Note: iOS 9 + Facebook users w/ trouble scrolling: #super sorry# we hope to fix it asap. In the meantime Chrome Mobile is a reach around


Manchester by the Sea
 BLOG ABOUT THIS

Review: Manchester by the Sea

10:00 AM on 11.17.2016 // Hubert Vigilla
  @HubertVigilla

Life is heartbreaking, and funny, too

Watching Manchester by the Sea, I was reminded of two lines from the musical Hedwig and the Angry Inch: "I cry, because I will laugh if I don't" and "I laugh, because I will cry if I don't".

Kenneth Lonergan's latest film is filled with contradictory emotions sometimes occupying the space of the same scene. There are moments of extreme melodrama as well as moments of quiet subtlety. There's a family tragedy with a teen sex mini-movie embedded within. There's slapstick as someone in distress is wheeled into an ambulance. Something about this mix of high and low feels so painfully and hilariously real.

Thinking about this movie, in my head I see the jagged line of a seismograph during a series of earthquakes, some big, some small. That's an expressionistic portrait of Manchester by the Sea, one of the best movies of 2016.

[This review originally ran as part of Flixist's coverage of the 54th New York Film Festival. It has been reposted to coincide with the theatrical release of the film.]

Manchester by the Sea
Director: Kenneth Lonergan
Rating: R
Release Date:  November 18, 2016 (limited)

Casey Affleck plays Lee Chandler, a handyman who lives in a small room in Boston. He's prickly and withdrawn, a brooding guy who spends a lot of time alone. When his brother Joe (Kyle Chandler) passes away, Lee reluctantly returns to his hometown to help settle affairs with Joe's teenage son Patrick (Lucas Hedges). Whenever Lee's name is mentioned, people around town perk up. They're surprised, shocked, that Lee Chandler, the Lee Chandler, is back. He's got a reputation for something. There's a reason he's avoided home.

Affleck's troubled quiet is remarkable to watch. It's a nuanced performance built around restraint. I found myself wondering throughout the film what moments would cause his stoic facade to collapse. There's such an immense heartbreak and guilt in him, which is clear even before his past is revealed, yet he doesn't want to share his emotional and psychological burden with anyone else. As penitent as he is, an intimate human connection would hurt even more. He'd rather get drunk and get beat up. Lonergan drops several telling flashbacks, and he finds elegant ways to loop the past into the present and then out again. It adds dimension to Lee, and Affleck is superb at playing the same man in different keys.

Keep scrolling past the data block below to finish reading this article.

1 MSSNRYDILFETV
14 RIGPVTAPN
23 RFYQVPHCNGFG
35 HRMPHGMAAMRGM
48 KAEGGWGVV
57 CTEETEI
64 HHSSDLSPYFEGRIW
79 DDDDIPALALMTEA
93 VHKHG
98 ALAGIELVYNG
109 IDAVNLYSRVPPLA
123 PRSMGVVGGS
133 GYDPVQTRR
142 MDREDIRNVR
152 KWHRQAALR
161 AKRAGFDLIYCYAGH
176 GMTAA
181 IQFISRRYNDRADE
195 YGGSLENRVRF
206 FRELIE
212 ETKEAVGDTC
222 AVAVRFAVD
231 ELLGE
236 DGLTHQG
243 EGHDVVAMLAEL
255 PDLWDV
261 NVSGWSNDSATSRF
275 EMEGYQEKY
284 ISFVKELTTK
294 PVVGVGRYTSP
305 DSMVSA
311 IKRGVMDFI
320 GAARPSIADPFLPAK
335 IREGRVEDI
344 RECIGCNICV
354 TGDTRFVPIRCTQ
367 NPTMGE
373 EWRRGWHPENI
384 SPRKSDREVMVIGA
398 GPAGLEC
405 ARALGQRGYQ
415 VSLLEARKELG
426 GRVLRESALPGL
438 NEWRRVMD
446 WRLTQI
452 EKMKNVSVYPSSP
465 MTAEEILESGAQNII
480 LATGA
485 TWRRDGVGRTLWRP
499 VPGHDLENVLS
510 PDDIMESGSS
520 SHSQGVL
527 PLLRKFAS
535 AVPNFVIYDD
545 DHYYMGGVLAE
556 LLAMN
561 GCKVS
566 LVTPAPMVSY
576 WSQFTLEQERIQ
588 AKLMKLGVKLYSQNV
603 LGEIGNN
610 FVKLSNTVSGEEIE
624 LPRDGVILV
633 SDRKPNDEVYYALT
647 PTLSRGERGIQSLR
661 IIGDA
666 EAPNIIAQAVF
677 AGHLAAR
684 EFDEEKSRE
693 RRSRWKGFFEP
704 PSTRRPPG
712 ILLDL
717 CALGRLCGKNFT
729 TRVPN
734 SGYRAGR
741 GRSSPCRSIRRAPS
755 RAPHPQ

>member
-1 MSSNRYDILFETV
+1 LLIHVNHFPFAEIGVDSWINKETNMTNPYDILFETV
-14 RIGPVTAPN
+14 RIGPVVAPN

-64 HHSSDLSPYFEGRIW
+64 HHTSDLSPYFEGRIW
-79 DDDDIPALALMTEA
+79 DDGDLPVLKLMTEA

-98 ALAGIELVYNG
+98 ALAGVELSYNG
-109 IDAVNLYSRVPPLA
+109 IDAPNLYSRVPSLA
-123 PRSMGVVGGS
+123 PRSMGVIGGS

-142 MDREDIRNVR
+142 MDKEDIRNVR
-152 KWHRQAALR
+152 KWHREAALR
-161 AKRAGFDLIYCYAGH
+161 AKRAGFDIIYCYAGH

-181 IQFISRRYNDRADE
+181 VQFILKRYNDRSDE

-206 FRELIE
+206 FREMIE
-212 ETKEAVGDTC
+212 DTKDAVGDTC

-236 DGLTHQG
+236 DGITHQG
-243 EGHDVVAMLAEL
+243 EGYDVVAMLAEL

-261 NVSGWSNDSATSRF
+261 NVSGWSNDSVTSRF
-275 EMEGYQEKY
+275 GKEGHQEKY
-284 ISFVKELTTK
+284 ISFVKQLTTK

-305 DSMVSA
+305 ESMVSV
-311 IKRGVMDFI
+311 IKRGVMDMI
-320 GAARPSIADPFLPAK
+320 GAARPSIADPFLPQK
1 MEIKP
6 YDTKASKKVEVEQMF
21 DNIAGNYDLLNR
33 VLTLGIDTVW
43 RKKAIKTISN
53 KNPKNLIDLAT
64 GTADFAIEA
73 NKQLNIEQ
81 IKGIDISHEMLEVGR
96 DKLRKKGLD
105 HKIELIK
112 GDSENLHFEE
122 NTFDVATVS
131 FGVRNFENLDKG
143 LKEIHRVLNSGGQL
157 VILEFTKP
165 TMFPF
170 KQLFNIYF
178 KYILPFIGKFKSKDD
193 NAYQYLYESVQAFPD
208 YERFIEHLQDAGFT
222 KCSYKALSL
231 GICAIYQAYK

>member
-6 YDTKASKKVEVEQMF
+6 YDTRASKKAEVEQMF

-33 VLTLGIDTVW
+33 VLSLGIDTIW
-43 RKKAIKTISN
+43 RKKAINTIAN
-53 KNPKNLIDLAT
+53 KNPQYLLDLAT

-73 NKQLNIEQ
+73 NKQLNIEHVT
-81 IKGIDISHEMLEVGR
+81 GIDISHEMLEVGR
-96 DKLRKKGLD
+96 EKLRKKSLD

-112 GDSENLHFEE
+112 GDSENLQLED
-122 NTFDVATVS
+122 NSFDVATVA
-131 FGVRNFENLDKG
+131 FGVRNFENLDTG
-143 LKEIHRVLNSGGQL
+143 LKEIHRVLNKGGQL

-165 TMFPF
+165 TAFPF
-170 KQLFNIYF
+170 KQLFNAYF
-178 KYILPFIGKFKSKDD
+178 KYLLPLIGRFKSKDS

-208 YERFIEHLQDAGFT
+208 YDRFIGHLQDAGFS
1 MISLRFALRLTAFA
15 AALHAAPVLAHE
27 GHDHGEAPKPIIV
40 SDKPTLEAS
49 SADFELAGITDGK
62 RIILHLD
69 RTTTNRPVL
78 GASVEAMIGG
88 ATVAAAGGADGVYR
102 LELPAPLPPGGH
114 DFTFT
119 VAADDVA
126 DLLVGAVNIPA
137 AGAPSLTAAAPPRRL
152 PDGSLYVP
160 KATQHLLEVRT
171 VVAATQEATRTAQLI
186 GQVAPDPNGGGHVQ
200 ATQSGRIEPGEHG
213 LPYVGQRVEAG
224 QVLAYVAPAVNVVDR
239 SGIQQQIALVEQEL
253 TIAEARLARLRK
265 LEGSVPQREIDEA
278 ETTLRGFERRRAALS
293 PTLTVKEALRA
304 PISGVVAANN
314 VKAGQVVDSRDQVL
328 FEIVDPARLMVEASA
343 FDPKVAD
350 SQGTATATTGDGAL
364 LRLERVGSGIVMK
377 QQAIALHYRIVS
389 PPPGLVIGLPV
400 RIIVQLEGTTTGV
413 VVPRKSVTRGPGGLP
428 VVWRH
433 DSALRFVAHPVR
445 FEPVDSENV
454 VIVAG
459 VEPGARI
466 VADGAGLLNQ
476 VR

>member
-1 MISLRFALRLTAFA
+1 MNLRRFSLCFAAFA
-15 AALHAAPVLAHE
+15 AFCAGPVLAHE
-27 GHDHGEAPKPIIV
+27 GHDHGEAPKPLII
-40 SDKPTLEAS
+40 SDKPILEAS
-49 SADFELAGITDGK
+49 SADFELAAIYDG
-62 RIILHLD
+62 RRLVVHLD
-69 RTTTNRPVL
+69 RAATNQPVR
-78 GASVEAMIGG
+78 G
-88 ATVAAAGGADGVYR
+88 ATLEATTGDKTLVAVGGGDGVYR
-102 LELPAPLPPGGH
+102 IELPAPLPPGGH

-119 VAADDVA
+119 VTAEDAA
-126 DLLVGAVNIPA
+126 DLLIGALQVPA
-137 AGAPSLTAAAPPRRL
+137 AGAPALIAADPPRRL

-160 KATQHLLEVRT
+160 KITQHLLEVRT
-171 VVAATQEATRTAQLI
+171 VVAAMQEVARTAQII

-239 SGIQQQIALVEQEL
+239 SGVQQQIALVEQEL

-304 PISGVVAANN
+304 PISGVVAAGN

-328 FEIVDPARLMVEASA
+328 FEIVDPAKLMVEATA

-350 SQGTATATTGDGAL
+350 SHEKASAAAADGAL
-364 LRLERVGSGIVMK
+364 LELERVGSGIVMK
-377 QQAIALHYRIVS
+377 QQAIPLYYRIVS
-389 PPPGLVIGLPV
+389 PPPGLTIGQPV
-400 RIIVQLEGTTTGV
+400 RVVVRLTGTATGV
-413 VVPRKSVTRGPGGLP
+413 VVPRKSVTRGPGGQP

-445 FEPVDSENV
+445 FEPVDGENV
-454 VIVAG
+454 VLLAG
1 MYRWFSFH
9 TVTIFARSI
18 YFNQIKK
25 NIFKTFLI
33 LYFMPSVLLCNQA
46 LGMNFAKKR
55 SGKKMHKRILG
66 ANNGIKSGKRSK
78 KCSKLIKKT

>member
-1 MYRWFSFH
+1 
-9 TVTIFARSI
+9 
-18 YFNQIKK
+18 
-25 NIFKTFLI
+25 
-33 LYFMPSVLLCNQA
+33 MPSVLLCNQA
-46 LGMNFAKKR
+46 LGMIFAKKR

Michelle Williams plays Lee's ex-wife Randi, whose character is similarly constrained by her emotions. She wants to speak about their history together, but doing that may be more painful than staying bottled up. A phone call early in the film captures the tense awkwardness of two people who want to say more, say everything, but can't bring themselves to say much of anything. Williams has always been an excellent and underrated actress, and part of me wanted more of her in the film. It would be a different sort of movie. Manchester by the Sea is more about Lee and to a certain extent his nephew Patrick and the shortcomings of masculine tropes when it comes to raw emotional life. On the one hand the male-dominated story feels like a missed opportunity, but maybe it also emphasizes Lee and Patrick's solitude. With regard to family, this man and this boy are all that's left in each other's lives.